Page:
It’s safe to say that the ISG report did not make a favorable impression on David Isenberg. First, the specific assertions that were “laughable” - The “5,000 civilian contractors” reflect the number directly under the U.S. embassy. That is unclear as stated, though I don’t think it undermines the entire report. The ISG did meet extensively with Kurdish leaders. There are two recommendations that likely bother the Kurds - first, the call to delay the referendum on Kirkuk and have international mediation, and second the call to distribute future oil revenues on the basis of population. On the question of Kirkuk, the ISG heard from many sources and agreed that a referendum in the coming year would likely trigger substantial violence in and around Kirkuk between Sunni Arabs and Kurds, thus deepening and widening the sectarian strife in Iraq. On the question of oil revenues, plans to divide future revenues by region undermine the basis for a central government (since over 90% of government revenue comes from oil), and the economic place of Sunni Arabs within Iraq. In other words, the Kirkuk referendum and regionalized oil revenue distribution could plunge Iraq farther and faster into chaos, and destroy the viability of a unified Iraq. Sadly, that may happen. But the ISG did not think the U.S. should support that outcome.
On Iran and Syria, Isenberg seems to suggest that the difficulty of effectively engaging them means it is a useless recommendation. Well, is our current policy of isolating them proving to be particularly useful? What the ISG said is that all problems in the region are interconnected – you cannot solve them by talking to your friends but not your enemies; and you cannot solve them by talking about what you want to talk about but not what others want to talk about (eg. the Arab-Israeli dispute). And no, the ISG did not think that our friends had “already tried” to bring stability in Iraq. Too many have sat on the sidelines in important ways, particularly on national reconciliation.
On the “false hope” question, the word “victory” does not appear in the report. The ISG recommends a “responsible transition” out of Iraq. Isenberg wants the U.S. to “leave.” But it is not a simple thing to immediately move over 140,000 U.S. troops and an enormous civilian and military infrastructure out of a warzone in the middle of perhaps the most important region of the world to U.S. national security interests (never mind that President Bush would never do that, and he is in charge for two more years). So the ISG recommends a whole range of steps to take to give Iraqis the best possible chance of salvaging order from chaos, chiefly – stepped up training for Iraqi forces as U.S. combat brigades withdraw; pressure on the Iraqi leadership to make political decisions that can salvage their country; a strong and sustained U.S. push for more constructive regional engagement. This won’t guarantee an end to violence in Iraq. But it offers the U.S. a responsible course to protect its interests and give Iraqis a chance at a better future as we reduce our commitment to Iraq.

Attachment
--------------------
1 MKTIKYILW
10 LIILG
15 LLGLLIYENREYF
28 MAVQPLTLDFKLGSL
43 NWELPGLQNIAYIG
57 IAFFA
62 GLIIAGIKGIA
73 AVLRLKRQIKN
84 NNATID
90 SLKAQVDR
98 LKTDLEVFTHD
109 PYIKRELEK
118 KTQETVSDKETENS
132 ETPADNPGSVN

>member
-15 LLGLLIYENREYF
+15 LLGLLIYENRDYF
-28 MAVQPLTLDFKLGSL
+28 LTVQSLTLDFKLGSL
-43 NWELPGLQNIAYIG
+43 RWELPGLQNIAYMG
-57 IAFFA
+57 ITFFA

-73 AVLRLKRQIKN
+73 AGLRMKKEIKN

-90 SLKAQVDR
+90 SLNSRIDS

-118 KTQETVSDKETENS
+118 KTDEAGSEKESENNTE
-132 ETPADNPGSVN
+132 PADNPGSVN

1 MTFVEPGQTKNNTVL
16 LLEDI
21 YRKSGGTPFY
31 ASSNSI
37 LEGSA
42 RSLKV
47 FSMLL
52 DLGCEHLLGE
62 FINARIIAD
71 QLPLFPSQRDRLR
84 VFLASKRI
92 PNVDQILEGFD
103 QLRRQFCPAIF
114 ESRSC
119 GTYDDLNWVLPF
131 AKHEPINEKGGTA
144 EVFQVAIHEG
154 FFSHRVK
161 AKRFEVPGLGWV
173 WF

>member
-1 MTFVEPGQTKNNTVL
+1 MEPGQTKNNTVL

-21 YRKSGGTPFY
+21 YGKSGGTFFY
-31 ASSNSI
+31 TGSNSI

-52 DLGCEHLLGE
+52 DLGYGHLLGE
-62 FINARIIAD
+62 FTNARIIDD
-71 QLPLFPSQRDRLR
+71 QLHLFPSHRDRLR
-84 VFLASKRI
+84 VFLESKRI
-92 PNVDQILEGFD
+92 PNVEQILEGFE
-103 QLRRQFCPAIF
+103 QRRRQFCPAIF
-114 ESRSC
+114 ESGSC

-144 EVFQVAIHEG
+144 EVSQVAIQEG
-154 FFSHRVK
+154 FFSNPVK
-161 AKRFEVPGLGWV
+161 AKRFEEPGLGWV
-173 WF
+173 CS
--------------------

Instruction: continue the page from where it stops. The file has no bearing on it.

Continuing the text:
Finally, the 10 ISG members were not chosen to be the 10 greatest minds on Iraq in the country – they were 10 Americans from across the political spectrum who listened to scores of experts and drew on that expetise to build a consensus. Isenberg chastises James Baker for having experience in the Middle East, and then chastices Jordan, O’Connor, Meese and Panetta for not having experience. That’s beside the point. Ultimately, it is our political leaders who must forge consensus – not our experts (and I think you’d be hard pressed to find 10 experts who could agree on what to do in Iraq – just look at any op-ed page). What the ISG did is listen to every expert they could talk to, convey in clear terms what is going on Iraq, and give American political leaders a choice: come out of your trenches and forge a consensus, or dig in and have two years of more and more polarization and a deteriorating situation in Iraq. The choice is in their hands.